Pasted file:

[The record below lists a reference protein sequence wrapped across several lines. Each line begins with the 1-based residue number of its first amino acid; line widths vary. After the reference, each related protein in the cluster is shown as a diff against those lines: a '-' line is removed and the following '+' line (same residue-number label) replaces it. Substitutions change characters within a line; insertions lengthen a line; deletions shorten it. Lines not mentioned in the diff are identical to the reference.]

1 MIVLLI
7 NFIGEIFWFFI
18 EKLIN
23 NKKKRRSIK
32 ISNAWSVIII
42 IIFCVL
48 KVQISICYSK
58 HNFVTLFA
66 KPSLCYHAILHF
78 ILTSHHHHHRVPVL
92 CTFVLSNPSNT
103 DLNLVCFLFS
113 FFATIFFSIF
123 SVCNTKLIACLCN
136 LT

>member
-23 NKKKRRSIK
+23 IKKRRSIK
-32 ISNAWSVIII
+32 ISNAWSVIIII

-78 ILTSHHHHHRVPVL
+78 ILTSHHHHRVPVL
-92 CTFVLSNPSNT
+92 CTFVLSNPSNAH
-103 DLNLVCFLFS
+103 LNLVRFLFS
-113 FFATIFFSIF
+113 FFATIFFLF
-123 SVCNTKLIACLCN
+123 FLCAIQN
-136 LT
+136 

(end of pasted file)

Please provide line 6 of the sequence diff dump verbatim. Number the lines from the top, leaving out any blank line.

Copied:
32 ISNAWSVIII